Monday, February 16, 2009

Very stimulating

I still haven't filed my taxes, in part because I only got my 1099-MISC for the Amgen Fellowship on Saturday and I haven't yet been able to track down the people within TFA I need to talk to about getting a receipt for the $900 in graduate tuition I had to pay through them. (Come to think of it, I haven't seen a transcript either, grr.) I have, however, been reading all of the forms and worksheets so I'll be able to just plug in the numbers once I finally get all of my documents in order. The IRS website is a trove of interesting information.

You know that big stimulus program where the government mailed out checks to taxpayers last year in the hopes we'd resume our wanton spending and save the economy from collapse, I didn't get to be a part of that because I was my parents' dependent in 2007. Instead, I can get the money added to my tax refund for 2008 through the recovery rebate credit. Basically, I'm looking at an unexpected $300 (albeit from a program I believe to be of dubious merit and efficacy). So now I have to figure out what to do with the money. I could:

Lend it back to the government.
If the government really wants to increase the national debt by sending out money to yahoos like me, I could use it to buy I Bonds, earn a little interest, and boost my emergency fund in the process.

Plonk it into my Roth IRA.
This isn't a bad option, except I already have a plan for maxing out my Roth in 2009 so I'd end up with an extra $300 lying around later on.

Increase my financial emergency preparedness: toss it into my savings account and forget about it.
This would be a fine option, but it's boring.

Increase my physical emergency preparedness: buy supplies.
It sure wouldn't hurt to get those last few things I've been wanting for my emergency kit and then start making some progress on food storage.

Give the money to charity.
I've been bad about that in the past. I give in dribs and drabs when I think about it, but until this year I've never been systematic. Last fall I felt like it was something I needed to start doing now that I am fully employed, but I kept shelling out so much money for my classroom that it felt like that was a contribution in itself. January 1st I finally quit making excuses and automated a monthly donation to Doctors without Borders, but I'm only giving $50 a month right now. I feel like I really ought to be tithing despite being one of those heathen agnostics so this would be a small step in the right direction.

Stimulate the economy in the developing world.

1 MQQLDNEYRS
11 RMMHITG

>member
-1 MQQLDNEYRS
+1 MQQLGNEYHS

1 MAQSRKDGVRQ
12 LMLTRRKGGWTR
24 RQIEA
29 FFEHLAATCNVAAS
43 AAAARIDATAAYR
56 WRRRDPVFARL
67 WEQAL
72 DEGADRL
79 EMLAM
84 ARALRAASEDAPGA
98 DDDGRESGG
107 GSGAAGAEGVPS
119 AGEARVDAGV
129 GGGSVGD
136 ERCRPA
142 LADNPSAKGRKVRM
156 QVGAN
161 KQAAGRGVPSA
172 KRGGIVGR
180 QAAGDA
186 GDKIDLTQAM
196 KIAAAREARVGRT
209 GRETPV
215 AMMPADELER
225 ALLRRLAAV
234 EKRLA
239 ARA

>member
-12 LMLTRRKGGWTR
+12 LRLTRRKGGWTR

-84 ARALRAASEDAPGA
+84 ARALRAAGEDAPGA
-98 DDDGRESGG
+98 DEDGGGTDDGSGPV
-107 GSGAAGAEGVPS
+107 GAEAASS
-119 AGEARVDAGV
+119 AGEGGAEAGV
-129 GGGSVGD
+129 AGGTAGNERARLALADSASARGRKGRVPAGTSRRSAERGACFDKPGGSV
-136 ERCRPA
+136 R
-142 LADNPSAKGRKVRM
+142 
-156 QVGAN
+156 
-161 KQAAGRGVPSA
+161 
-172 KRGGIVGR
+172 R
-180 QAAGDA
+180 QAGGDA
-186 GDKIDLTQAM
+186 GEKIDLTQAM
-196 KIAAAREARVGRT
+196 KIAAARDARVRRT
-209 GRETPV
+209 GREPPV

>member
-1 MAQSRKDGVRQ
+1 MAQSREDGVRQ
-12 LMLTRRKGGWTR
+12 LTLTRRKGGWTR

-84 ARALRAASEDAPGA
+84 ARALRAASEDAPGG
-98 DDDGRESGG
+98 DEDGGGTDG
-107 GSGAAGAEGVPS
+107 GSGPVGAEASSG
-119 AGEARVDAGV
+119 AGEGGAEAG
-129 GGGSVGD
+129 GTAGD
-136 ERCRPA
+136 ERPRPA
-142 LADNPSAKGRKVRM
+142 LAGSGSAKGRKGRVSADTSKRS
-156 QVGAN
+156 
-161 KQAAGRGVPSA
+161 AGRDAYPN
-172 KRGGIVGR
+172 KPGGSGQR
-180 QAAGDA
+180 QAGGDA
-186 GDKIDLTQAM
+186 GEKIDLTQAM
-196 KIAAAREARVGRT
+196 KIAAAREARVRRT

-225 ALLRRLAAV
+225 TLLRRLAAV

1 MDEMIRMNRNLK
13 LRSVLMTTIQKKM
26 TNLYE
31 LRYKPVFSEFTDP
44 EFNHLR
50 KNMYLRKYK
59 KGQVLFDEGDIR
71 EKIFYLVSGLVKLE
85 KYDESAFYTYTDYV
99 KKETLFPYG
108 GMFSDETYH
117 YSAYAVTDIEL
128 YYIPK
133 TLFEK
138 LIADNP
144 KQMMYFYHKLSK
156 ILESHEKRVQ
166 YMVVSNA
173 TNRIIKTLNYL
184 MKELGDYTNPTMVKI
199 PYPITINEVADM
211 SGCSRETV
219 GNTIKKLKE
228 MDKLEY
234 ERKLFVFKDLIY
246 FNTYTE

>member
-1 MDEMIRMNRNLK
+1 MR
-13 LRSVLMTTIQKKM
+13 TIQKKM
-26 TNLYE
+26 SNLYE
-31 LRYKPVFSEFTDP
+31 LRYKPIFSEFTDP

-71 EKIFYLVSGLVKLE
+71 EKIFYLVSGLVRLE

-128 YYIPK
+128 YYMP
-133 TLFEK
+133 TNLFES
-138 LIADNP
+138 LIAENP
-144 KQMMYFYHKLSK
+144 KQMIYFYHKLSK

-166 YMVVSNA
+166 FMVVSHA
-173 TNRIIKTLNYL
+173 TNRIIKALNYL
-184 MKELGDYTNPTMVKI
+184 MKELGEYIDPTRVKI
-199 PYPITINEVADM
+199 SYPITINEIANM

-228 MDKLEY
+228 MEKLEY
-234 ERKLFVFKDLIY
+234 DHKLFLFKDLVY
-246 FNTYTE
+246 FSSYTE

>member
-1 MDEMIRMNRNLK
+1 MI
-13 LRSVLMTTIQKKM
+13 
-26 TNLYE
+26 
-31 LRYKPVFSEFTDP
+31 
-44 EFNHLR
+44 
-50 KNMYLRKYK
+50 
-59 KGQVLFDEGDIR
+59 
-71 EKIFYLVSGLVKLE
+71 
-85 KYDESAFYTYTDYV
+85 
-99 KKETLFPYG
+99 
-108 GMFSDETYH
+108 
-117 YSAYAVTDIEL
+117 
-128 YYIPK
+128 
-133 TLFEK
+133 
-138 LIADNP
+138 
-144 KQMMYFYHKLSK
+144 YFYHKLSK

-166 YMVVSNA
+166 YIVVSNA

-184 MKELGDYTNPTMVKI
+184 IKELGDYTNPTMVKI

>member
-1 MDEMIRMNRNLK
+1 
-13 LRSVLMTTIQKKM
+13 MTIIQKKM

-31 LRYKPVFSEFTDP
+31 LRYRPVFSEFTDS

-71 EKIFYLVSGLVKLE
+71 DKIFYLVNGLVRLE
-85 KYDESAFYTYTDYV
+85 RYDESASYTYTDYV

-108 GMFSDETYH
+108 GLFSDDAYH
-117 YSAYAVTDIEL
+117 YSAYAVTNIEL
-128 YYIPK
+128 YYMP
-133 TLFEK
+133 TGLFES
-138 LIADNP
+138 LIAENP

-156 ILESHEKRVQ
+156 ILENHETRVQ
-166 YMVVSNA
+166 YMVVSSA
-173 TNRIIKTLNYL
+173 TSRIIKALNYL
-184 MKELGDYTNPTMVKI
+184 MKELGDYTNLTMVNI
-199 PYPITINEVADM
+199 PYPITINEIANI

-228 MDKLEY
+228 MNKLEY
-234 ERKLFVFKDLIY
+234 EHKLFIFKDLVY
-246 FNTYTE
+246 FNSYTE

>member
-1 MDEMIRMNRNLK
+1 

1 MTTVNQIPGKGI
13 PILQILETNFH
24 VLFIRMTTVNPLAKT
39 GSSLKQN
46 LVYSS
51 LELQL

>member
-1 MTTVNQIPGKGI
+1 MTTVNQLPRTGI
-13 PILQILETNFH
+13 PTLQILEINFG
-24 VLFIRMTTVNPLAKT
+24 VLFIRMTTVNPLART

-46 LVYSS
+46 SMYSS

Lending the money through Kiva would help entrepreneurs create jobs for themselves and their communities, plus later on I can decide whether to lend the money again or take it out to do something else.

Stimulate the economy in my family.
My little brother is scraping by working six nights a week at a pizzeria, an experience that is definitely helping convince him he needs to go back to college in the fall. Right now, he isn't saving much at all, which is entirely understandable, but it seems like a shame to miss this opportunity to start saving for retirement early. Even though $300 isn't much, I could set up a Roth savings account at ING for him to get him started. Perhaps I might instead offer to match retirement savings of $25 a month to encourage him to save himself as well, but is that a little too paternalistic for a sibling relationship?

Go play.
Frivolous spending can be fun. $300 would buy a lot of nights of all you can eat crab legs and shrimp, a bunch of used paperbacks, a nice weekend trip, or cable television. It wouldn't be the most practical use of the money, but sometimes I get tired of being practical.

What would you recommend?


savings said...

those all seem like valid options! good luck :-)

Over the Cubicle Wall said...

Spend it on things that will pay you back over time maybe. CFL bulbs, window caulk, programmable thermostat, car tune up, attic insulation, programmable water heater. If you already have all that kind of stuff or are renting, bank it, invest it, give it to charity, or spend it on something you need. Or any combination.

Revanche said...

I would narrow it down to 3-5 options. My favorites are: e-fund (lion's share), e-kit, matching funds with brother, Kiva and charity.